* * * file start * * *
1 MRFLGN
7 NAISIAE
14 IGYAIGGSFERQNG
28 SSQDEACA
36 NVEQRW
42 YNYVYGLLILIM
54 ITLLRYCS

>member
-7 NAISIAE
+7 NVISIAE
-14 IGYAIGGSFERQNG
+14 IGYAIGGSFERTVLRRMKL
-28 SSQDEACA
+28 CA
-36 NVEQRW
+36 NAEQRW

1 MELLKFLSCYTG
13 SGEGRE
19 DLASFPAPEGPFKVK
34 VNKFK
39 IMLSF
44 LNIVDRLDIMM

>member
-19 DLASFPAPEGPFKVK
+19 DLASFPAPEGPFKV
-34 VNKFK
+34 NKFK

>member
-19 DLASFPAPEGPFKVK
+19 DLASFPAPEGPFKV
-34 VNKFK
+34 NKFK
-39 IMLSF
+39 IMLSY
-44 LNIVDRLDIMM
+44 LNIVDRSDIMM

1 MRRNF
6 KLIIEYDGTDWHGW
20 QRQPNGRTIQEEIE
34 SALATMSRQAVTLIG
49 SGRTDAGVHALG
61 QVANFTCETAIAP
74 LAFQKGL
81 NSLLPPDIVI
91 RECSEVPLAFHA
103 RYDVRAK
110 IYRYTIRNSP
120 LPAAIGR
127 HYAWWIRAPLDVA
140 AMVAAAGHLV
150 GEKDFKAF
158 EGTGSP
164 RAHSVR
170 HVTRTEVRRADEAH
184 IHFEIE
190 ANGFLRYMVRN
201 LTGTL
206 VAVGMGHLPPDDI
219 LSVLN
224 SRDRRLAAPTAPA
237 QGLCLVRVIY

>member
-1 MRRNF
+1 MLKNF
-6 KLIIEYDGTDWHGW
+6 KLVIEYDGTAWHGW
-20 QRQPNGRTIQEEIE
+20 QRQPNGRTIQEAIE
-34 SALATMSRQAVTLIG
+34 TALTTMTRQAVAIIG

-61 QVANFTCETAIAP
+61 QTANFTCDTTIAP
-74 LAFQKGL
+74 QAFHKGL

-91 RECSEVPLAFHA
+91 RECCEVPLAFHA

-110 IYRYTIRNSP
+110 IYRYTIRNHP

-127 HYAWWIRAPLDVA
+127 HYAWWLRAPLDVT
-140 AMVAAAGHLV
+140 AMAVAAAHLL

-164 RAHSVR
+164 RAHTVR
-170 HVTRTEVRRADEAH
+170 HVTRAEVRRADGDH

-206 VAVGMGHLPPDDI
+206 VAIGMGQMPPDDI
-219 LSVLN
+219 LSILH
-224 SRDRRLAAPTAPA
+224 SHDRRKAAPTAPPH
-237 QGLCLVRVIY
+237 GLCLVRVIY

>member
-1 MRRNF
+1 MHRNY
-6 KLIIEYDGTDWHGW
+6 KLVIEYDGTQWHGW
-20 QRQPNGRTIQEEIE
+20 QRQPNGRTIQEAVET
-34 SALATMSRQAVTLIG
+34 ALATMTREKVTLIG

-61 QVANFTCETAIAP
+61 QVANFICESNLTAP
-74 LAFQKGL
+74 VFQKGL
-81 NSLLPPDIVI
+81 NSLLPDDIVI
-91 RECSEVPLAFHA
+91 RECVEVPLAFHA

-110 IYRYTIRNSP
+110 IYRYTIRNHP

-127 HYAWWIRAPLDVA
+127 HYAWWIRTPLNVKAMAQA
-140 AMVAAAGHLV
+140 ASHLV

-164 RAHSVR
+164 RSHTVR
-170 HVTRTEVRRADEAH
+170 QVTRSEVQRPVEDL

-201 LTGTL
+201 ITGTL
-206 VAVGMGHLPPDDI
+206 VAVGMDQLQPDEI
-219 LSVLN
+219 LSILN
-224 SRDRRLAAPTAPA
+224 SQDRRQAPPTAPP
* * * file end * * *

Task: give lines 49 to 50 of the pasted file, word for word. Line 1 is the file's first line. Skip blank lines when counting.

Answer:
127 HYAWWIRAPLDVA
140 AMVAAAGHLV